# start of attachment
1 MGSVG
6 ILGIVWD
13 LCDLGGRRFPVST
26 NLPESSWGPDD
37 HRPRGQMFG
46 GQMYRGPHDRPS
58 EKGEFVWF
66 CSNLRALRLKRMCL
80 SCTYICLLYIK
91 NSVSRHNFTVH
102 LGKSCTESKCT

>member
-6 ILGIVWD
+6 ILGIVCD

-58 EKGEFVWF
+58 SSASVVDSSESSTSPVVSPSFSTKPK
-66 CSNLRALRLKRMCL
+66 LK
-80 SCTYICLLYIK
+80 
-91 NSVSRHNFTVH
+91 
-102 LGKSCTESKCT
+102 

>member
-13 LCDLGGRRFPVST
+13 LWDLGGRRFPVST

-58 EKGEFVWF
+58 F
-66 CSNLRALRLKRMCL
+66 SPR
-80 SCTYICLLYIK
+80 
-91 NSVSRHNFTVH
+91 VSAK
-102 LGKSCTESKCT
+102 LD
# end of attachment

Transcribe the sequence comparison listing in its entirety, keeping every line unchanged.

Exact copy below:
1 MGSVG
6 ILGIVWD
13 LCDLGGRRFPVST
26 NLPESSWGPDD
37 HRPRGQMFG
46 GQMYRGPHDRPS
58 EKGEFVWF
66 CSNLRALRLKRMCL
80 SCTYICLLYIK
91 NSVSRHNFTVH
102 LGKSCTESKCT

>member
-6 ILGIVWD
+6 ILGIVCD

-58 EKGEFVWF
+58 SSASVVDSSESSTSPVVSPSFSTKPK
-66 CSNLRALRLKRMCL
+66 LK
-80 SCTYICLLYIK
+80 
-91 NSVSRHNFTVH
+91 
-102 LGKSCTESKCT
+102 

>member
-13 LCDLGGRRFPVST
+13 LWDLGGRRFPVST

-58 EKGEFVWF
+58 F
-66 CSNLRALRLKRMCL
+66 SPR
-80 SCTYICLLYIK
+80 
-91 NSVSRHNFTVH
+91 VSAK
-102 LGKSCTESKCT
+102 LD